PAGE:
Alicia’s husband is indeed finished, though, and Chris Noth’s Peter’s initial farewell to Alan Cumming’s Eli was surprisingly moving, with the twist that Eli was already making plans to cut line and move on to Alicia both very TGW and very Eli indeed. “Does Alicia know yet?” No. Because these two men are still trying to use Alicia, as they’ve always done, albeit her stepping off the stage and running away from Peter’s outstretched hand at the press conference – even if it is in pursuit of Manic Private Eye Dream Boy Jason – suggests she might finally be done with both of them.
Individual performances and iconic characters aside, though, there’s no getting round the fact that, overall, this hasn’t been a good season. The cracks started showing in season six, but season seven, by the show’s standards at least, has been a disaster. There have only been a handful of really good episodes, and the lacklustre nature of the rest of them, coupled with the way the firm has turned into a giant game of the hokey-cokey (people are constantly in, out, in, out, shaking the partnership all about) and audience suspicion about what has been happening behind the scenes over the past few years has tarnished the legacy of one of the best tv shows ever made. Because, yes, never mind this season, The Good Wife is one of the best tv shows ever made.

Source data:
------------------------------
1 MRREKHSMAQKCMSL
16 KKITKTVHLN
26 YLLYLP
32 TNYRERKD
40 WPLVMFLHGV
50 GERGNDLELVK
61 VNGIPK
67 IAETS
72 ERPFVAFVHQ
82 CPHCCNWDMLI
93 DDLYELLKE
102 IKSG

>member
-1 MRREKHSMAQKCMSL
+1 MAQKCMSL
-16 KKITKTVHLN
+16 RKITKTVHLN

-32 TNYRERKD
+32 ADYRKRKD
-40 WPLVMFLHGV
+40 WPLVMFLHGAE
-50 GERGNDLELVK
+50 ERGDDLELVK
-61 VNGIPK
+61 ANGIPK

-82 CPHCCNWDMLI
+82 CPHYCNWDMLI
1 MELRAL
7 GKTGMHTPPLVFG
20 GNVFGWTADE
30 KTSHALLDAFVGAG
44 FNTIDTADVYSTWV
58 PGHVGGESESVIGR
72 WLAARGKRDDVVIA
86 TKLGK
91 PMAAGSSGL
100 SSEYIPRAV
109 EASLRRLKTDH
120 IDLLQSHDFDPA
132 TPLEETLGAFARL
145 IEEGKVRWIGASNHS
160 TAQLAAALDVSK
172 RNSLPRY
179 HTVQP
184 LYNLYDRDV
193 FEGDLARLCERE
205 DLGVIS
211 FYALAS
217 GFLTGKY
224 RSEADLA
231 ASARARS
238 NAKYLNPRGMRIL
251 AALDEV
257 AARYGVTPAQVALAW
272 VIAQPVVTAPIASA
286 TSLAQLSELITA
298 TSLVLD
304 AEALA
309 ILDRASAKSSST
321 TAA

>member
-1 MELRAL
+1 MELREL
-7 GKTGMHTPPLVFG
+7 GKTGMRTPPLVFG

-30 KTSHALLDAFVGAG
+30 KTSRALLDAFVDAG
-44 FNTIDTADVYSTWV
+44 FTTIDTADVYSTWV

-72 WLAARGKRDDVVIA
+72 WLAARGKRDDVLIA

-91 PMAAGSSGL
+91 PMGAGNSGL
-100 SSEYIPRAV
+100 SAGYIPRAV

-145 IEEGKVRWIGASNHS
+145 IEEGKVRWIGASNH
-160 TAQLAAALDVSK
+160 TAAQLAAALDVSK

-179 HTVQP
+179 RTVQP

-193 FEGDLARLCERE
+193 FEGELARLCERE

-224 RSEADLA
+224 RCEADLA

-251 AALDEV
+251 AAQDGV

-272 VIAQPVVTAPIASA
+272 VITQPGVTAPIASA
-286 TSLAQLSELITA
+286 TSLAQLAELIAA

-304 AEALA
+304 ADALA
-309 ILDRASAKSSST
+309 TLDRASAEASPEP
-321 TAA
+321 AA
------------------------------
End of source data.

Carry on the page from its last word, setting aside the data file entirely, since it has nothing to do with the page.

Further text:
This wasn’t necessarily the way I wanted it to finish, but the finale was, like the series as a whole, smart, funny, sad, and very, very brave, ending as it did with Alicia alone and the rest of her life more of a question mark than a full-stop. It wasn’t satisfying, exactly but, in the context of the show, I think it was right. Because TGW has never been about tidy, happy endings, it’s always been about the messiness of life having to go on, of Alicia having to go on, no matter what.